It could reasonably be objected that The Martian doesn’t work as a Robinsonade because so much of the story entails the work of NASA to line up all the necessary science-flavoured plot devices involved in its hero’s rescue. It is certainly a twist on the format! But in many respects this helps reinforce the way that both stories are deeply colonial in their perspective. Writing in the same year as Robinson Crusoe on Mars was released, the Irish author James Joyce noted that Defoe’s protagonist was the “true prototype” of the colonialism of the British Empire. Joyce remarks upon Crusoe’s “manly independence” as well as “the persistence, the slow yet efficient intelligence, the sexual apathy, the calculating taciturnity.” This description matches Watney perfectly. Certainly, some of the “efficient intelligence” is outsourced to Earth in The Martian, since many of the characters in the movie exist solely to deliver a domain-specific plot device to its proverbial desert island. But it is Watney's “manly independence” that is always the focus of the action.
The principle difference between Watney and Crusoe is that the latter, as with British colonials, had to deal with the indigenous ‘savages’, and only truly turns to faith at the denouement of the novel. Watney on the other hand is alone, and disturbingly unfazed by it. Perhaps his perfect Earth-agricultural potatoes – utterly implausible given what we know about plant growth, incidentally – are his companions? The colonial reference is made internally to the movie, and it would have been interesting to see the film accept that potato plants grown on Mars would be utterly different vegetables to the ones we know. It would have been an acknowledgment, however small, that what we were seeing was palpably unnatural, in the sense this term is usually deployed. Perhaps coming eye-to-eye with an unrecognisable tuber would have allowed Watney to encounter something other than what his scientifically-flawless sainthood projects: mastery of all, dependence upon no-one.
In both Defoe’s novel and The Martian, we are presented with a mythos whereby one soul is able to survive against the odds. This is not coincidental. While separated by nearly three centuries, both stories build upon a conception of the human soul that was given mythic breath by Descartes’ philosophy. The contemporary sciences, in a brutal irony, deftly unweave the idealism of pure individuality implied by Descartes’ cogito: we are a social species, we cannot be human in isolation. Yet a great many contemporary scientists and their fans, swept up in a mythology they cannot quite perceive because of its status as background assumption, continue to presume this individualism, a narrative massively intensified by the Enlightenment – originally to our benefit, now to our considerable loss. We have been colonised by this way of thinking; its truth has supplanted older ways of being that now seem ‘savage’ by comparison. Of course we must idolise the individual as the embodiment of freedom! Anyone who doesn’t is not ‘one of us’.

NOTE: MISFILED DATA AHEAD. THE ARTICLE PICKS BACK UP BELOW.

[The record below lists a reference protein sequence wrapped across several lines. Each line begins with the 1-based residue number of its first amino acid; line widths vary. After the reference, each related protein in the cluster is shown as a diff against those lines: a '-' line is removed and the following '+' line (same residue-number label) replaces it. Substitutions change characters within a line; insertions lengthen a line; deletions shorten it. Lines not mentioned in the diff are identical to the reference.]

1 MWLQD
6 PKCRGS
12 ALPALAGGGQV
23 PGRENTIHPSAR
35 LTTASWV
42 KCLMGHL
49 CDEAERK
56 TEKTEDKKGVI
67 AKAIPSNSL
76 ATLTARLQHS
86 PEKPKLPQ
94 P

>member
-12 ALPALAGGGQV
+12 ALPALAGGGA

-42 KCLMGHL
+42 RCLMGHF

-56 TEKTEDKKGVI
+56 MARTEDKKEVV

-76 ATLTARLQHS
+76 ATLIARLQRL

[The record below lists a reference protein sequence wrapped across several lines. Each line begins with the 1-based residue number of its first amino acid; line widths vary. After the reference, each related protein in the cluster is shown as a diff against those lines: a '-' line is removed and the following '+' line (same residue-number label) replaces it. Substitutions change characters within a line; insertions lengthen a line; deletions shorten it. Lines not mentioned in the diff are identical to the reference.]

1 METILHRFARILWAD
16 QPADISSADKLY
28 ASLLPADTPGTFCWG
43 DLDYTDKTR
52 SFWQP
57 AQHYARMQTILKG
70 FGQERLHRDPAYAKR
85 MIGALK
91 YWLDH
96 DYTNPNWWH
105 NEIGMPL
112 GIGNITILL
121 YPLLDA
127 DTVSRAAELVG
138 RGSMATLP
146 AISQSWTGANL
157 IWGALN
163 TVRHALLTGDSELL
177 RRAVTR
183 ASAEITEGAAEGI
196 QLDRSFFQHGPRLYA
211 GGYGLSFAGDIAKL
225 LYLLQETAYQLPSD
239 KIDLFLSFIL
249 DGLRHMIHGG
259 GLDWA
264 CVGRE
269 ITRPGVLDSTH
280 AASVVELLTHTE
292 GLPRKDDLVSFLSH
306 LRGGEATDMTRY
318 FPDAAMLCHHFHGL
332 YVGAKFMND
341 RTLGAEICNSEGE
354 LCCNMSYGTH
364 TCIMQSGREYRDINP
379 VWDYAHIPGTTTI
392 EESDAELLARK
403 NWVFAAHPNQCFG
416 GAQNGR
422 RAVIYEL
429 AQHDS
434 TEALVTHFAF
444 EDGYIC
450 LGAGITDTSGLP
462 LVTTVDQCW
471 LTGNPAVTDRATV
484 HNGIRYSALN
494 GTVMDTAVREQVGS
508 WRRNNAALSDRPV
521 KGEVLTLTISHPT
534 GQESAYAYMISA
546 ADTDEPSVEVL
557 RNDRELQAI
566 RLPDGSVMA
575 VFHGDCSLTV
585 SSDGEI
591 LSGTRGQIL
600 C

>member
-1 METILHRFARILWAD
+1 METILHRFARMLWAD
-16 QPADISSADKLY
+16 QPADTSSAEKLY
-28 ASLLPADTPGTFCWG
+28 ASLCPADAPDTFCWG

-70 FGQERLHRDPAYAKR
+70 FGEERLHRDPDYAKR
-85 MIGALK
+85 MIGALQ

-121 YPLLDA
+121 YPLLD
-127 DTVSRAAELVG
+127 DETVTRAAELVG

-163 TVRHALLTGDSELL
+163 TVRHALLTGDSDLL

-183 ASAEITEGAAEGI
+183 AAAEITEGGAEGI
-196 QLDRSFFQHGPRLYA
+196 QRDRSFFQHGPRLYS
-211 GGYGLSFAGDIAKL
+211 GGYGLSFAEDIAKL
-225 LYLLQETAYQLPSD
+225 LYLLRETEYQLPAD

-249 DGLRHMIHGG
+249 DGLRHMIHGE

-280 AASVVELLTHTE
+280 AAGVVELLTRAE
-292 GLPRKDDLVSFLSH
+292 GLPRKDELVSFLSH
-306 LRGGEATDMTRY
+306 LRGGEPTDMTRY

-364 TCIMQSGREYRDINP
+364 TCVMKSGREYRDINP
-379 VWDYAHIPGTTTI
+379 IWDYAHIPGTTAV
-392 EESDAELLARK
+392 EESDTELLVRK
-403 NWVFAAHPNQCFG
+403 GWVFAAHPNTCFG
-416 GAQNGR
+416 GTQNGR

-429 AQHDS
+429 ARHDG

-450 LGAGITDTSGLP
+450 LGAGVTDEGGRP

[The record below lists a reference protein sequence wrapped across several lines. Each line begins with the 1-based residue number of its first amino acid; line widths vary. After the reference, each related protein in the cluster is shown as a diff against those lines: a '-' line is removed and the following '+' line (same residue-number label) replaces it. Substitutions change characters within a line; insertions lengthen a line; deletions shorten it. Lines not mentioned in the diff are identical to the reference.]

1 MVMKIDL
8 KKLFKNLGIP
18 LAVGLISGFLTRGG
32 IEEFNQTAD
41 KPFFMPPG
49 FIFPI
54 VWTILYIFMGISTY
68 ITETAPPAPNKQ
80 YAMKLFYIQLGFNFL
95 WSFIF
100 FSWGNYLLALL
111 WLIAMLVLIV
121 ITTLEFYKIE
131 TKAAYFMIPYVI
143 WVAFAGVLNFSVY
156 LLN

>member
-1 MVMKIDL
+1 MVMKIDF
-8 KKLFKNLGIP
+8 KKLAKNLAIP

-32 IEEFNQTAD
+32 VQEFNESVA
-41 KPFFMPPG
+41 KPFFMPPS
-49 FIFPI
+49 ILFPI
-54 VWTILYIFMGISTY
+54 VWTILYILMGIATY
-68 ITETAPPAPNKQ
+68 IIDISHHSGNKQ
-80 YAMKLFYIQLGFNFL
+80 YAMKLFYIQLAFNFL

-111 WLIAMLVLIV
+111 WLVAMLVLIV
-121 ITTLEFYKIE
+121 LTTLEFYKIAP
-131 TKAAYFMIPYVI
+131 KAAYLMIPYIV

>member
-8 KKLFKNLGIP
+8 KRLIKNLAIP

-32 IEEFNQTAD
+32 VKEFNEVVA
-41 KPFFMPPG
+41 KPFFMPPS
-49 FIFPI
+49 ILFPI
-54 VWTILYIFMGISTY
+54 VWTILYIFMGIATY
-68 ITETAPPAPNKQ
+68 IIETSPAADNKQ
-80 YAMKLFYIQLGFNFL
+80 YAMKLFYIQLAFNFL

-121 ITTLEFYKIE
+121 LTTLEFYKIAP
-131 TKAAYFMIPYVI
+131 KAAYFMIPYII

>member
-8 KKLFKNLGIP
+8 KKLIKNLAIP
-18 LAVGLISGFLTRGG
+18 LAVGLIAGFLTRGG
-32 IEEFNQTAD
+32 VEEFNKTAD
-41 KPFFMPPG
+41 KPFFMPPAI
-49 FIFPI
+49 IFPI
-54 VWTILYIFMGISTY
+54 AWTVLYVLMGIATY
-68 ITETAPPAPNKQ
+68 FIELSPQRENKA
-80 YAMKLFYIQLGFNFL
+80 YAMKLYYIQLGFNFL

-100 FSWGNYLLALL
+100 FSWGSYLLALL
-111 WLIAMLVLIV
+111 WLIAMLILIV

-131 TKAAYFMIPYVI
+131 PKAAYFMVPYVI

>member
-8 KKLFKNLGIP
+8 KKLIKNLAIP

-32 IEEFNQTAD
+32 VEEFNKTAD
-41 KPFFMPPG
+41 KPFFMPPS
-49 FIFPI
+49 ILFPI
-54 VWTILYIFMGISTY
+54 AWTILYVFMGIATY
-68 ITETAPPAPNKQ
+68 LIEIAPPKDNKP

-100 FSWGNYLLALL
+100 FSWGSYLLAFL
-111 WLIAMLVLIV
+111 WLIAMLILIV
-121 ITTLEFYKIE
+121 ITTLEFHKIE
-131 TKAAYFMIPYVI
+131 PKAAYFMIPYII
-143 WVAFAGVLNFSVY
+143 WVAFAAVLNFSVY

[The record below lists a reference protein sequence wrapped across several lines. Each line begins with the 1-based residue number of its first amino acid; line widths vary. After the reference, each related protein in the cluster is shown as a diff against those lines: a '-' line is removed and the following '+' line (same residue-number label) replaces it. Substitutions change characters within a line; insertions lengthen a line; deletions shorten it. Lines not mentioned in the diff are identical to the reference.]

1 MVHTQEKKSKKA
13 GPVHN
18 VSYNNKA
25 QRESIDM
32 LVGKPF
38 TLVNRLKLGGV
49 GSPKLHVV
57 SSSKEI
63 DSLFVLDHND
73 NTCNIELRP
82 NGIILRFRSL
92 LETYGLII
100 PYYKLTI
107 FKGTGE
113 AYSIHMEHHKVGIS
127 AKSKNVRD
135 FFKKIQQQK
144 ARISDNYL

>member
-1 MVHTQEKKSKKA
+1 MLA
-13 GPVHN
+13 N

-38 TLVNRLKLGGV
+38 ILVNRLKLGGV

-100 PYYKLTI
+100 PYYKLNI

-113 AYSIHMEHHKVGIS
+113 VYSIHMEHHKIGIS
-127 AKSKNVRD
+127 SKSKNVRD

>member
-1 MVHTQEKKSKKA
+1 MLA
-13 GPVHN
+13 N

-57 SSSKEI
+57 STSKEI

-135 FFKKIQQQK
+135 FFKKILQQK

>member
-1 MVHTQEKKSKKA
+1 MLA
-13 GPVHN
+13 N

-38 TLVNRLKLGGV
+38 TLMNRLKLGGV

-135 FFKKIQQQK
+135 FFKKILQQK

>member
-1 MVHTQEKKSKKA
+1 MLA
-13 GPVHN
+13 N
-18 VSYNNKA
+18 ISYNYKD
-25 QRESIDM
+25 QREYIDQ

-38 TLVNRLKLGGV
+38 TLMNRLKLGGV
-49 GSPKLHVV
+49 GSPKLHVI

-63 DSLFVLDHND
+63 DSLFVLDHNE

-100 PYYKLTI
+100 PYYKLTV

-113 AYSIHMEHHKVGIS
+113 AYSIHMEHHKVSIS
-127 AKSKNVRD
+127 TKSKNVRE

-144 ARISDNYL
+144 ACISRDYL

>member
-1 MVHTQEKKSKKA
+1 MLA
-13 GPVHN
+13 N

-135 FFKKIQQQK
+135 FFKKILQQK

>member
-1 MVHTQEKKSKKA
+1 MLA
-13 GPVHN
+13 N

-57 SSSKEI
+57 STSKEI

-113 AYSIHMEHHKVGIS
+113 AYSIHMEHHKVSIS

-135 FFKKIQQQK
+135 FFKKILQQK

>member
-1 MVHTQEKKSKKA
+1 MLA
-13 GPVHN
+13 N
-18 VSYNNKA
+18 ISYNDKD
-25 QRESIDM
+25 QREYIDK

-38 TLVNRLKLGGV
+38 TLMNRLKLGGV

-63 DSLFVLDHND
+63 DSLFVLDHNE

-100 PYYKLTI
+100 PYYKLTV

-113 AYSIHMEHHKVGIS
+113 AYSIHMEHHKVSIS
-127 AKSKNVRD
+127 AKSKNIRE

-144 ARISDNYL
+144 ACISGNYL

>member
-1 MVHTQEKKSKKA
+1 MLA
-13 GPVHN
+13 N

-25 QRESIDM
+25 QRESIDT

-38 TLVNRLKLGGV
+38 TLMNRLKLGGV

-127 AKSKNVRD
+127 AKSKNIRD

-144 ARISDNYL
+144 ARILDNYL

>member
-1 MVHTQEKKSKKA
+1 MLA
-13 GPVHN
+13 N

The Martian offers to reassure you that you can exist as a pure individual provided you place your faith in the sciences (while ignoring what these discourses reveal about us), and that humanity will act to deliver you from evil – at astronomical expense! – provided you do not live on our own planet. This does not exhilarate me the way it has other cinema goers. I find it somewhat pernicious that we can be entertained by this, for reasons directly parallel to the critique I leveled at Interstellar and Sunshine. I enjoyed the movie only guiltily, quietly concerned by what it reveals about our contemporary mythologies. The sciences cannot save us because they have become quintessentially bound to our problems; not quite their cause, but inestimably far from being our salvation. We cannot go on without their help, but in ascribing to them the unique capacity to determine what is ‘real’ we extend the power practices of our officially dismantled Empires indefinitely. Perhaps it is time to apply the deeply questioning methodology we ascribe to the sciences to our notion of ‘realistic’ and bring an end to the colonialism of truth that underpins far too much of our cultural baggage.